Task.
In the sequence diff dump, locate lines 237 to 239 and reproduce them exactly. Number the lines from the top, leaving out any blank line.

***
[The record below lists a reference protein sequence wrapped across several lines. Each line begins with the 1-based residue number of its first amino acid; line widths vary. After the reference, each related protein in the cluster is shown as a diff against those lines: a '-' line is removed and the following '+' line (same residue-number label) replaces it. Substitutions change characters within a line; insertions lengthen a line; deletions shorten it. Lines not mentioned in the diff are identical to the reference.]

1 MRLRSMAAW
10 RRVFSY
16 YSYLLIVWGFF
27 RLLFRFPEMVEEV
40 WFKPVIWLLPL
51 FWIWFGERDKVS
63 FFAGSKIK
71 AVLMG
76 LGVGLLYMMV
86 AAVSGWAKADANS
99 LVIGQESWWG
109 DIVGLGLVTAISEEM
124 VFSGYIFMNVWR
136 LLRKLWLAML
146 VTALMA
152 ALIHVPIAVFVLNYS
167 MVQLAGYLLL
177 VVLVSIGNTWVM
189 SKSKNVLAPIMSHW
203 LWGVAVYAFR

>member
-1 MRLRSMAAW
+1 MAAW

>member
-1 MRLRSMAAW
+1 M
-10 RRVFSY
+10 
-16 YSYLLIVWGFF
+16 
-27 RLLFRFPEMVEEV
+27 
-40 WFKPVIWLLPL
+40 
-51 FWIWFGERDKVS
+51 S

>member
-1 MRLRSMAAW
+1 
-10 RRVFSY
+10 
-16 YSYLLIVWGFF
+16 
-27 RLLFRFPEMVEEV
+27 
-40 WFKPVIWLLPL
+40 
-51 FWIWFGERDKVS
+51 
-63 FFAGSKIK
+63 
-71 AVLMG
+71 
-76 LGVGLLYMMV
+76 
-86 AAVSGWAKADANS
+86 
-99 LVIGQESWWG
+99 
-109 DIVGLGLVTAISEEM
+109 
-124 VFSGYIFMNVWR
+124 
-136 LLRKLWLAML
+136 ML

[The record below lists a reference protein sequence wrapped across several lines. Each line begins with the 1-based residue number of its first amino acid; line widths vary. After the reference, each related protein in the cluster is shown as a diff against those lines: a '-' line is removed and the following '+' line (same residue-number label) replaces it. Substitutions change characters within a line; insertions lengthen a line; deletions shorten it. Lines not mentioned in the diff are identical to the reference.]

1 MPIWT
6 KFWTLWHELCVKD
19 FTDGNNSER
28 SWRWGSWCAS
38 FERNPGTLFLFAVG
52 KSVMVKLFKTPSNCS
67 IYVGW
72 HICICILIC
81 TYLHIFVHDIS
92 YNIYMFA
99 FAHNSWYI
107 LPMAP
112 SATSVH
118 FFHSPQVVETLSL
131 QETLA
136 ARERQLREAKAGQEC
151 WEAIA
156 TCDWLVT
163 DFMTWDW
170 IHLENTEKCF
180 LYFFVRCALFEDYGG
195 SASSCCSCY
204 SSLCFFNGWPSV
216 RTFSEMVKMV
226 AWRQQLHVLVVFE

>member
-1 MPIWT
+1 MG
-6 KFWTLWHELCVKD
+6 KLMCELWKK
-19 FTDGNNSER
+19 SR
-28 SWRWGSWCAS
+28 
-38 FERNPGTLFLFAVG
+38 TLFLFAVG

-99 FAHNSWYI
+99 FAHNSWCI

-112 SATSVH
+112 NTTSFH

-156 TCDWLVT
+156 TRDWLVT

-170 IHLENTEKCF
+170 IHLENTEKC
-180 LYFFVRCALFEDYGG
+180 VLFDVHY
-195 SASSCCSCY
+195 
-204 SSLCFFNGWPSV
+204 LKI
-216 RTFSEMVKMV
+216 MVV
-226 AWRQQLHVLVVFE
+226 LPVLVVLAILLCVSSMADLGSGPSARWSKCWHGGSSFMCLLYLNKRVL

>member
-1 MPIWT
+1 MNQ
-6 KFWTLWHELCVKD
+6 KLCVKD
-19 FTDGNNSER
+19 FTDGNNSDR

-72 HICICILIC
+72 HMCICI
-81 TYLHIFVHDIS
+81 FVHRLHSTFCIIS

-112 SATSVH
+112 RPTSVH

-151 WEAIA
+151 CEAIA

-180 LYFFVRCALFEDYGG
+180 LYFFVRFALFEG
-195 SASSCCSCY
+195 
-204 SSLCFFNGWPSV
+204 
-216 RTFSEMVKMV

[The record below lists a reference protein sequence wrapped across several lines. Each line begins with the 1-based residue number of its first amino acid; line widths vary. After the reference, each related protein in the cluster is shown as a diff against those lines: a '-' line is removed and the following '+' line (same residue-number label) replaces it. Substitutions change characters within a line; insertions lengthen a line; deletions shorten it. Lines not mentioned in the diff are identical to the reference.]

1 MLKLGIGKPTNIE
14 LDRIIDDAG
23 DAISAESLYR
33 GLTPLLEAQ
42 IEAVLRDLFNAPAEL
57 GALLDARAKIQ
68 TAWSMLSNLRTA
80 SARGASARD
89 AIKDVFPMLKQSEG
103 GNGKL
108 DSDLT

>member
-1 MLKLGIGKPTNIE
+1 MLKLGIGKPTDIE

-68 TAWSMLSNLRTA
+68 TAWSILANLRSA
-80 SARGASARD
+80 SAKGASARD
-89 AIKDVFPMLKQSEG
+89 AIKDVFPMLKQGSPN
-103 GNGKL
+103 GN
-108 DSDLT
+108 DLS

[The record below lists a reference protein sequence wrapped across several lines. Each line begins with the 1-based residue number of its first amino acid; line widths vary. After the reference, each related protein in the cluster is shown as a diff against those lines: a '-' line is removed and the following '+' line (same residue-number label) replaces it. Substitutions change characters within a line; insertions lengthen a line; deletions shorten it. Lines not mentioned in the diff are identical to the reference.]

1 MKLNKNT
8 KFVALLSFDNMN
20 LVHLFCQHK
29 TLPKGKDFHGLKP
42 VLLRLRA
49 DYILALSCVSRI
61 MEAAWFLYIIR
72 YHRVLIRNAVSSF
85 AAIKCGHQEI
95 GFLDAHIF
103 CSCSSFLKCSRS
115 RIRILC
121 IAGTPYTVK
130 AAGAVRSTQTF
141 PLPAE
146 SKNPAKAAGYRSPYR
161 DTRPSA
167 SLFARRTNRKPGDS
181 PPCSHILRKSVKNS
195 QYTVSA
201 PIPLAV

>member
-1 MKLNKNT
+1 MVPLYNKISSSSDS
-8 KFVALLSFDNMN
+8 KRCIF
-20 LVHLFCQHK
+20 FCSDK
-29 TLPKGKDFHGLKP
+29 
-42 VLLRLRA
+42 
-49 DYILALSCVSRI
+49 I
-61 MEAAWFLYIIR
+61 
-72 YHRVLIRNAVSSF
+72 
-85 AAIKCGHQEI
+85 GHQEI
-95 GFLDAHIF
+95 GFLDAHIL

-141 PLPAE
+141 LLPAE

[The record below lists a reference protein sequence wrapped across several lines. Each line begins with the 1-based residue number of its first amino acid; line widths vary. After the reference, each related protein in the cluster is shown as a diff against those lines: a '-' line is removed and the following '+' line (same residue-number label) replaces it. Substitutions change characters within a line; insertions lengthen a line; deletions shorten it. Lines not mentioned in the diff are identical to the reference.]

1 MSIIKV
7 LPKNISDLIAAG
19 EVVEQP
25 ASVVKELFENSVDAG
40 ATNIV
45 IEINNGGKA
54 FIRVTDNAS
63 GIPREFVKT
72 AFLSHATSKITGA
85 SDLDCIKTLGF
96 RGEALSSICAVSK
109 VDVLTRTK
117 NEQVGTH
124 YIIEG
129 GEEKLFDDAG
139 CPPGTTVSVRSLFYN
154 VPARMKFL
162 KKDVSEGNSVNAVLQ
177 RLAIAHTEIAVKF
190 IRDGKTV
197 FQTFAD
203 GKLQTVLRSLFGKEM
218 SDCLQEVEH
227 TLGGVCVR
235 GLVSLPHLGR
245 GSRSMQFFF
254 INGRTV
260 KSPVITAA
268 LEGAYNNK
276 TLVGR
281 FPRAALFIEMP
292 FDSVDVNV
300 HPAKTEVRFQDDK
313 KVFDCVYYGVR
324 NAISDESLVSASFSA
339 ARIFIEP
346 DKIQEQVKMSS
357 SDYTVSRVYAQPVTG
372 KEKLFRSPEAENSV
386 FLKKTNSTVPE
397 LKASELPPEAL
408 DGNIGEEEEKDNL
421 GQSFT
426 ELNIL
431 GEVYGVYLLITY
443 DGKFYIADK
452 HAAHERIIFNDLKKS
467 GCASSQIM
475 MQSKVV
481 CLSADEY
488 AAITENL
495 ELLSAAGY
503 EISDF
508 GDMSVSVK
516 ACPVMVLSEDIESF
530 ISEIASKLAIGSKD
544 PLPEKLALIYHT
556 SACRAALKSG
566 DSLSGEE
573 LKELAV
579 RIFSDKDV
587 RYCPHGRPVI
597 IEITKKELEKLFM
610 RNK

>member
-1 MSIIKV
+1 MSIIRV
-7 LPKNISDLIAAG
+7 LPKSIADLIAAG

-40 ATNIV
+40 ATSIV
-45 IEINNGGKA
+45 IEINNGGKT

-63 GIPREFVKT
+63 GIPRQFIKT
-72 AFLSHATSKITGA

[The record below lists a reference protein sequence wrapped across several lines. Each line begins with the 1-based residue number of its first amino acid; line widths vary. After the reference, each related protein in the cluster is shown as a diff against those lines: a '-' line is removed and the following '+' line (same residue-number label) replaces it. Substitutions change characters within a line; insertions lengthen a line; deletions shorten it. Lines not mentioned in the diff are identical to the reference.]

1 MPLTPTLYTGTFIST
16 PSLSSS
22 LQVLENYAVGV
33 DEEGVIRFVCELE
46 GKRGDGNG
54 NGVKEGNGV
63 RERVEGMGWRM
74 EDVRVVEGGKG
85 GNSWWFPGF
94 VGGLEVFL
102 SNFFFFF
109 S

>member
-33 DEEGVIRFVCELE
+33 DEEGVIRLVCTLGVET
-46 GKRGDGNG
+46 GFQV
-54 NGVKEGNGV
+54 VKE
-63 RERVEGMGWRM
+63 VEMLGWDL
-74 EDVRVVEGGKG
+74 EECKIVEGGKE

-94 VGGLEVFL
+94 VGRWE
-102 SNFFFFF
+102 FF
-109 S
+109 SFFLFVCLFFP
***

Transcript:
218 SDCLQEVEH
227 TLGGVCVR
235 GLVSLPHLGR